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A panel of experts that advises the Centers for Disease Control and Prevention (CDC) on the use of vaccines in the United States has voted to approve third booster doses of the Pfizer-BioNTech vaccine in line with the US Food and Drug Administration’s (FDA) authorization Wednesday — with some notable exceptions.
Those groups included among the recommendations:
Adults ages 65 and older and residents of long-term care facilities
Adults ages 50 to 64 who have an underlying medical condition that may increase their risk from a COVID infection
Adults ages 18 to 49 who may be at increased risk from a COVID-19 infection because of an underlying medical condition, if that person feels like they need one based on a consideration of their individual benefit and risks.
The committee considered, but narrowly rejected, boosters for a fourth group — adults ages 18 to 64 who live or work in a place where the burden of COVID-19 and risk of transmission are high.
That would have included healthcare or other frontline workers and people who live in group settings like homeless shelters and prisons.
The committee left out healthcare workers, a group many expected would be first in line for third doses because of their risk.
That is a departure from the FDA’s authorization, which included boosters for those 65 and over and for those aged 18-64 who are at high risk for severe illness from the coronavirus, including essential workers — such as those in healthcare — whose jobs increase their risk for infection.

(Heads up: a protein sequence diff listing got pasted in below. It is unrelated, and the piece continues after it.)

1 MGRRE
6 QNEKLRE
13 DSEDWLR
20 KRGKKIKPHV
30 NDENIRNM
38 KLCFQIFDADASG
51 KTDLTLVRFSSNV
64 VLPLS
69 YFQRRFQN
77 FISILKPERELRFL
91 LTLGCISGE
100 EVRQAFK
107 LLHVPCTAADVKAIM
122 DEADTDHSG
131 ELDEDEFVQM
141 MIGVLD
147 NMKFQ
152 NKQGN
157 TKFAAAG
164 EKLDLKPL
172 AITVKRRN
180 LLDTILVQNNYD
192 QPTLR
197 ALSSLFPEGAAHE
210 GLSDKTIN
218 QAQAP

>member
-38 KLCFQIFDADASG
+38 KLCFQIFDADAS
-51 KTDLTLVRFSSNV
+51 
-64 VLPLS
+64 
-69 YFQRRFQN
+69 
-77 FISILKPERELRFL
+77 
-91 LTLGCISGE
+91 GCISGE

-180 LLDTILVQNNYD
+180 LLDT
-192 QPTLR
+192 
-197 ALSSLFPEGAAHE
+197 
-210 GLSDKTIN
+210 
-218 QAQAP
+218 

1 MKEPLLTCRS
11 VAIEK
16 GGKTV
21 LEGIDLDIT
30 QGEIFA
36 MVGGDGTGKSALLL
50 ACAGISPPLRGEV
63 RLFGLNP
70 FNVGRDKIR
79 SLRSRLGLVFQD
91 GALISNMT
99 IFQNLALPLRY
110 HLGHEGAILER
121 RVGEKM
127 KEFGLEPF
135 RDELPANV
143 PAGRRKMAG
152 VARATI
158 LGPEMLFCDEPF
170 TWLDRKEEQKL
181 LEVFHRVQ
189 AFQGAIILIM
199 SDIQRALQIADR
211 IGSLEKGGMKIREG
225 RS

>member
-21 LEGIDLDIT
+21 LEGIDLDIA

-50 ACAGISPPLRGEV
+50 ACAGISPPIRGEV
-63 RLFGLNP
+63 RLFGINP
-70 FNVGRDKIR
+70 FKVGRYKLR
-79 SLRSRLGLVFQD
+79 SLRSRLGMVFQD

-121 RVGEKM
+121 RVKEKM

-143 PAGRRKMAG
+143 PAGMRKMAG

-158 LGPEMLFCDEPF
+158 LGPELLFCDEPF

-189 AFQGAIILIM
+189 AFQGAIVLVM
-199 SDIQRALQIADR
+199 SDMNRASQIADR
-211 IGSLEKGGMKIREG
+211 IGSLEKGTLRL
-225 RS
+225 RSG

The decision will likely cause some controversy, and confusion.
We are now entering a 3rd shot/booster confusional state in the US with different recommendations between FDA and CDC [the latter ridiculously not supporting healthcare workforce, teachers, etc]. Plus all these uncertainties below.
This is the last thing we need right now. https://t.co/ZYsm14sJiR
— Eric Topol (@EricTopol) September 23, 2021
More in Store
One of the panel members tried to propose revised wording for a fifth vote, but the meeting was concluded because of time.
Grace Lee, MD, chair of the Advisory Committee on Immunization Practices, closed the meeting by reminding the public that the recommendations were temporary and that the committee would be back to reconsider the issue of third doses again soon.
The recommendations now go to CDC Director Rochelle Walensky, MD, to decide whether or not to sign off on them.
For now, people who were initially vaccinated with either Moderna or Johnson & Johnson vaccines are excluded from booster recommendations, something many on the committee were uncomfortable with.
The FDA is still considering Moderna’s application to market booster doses. Johnson & Johnson hasn’t yet applied to the FDA for permission to offer second doses in the US.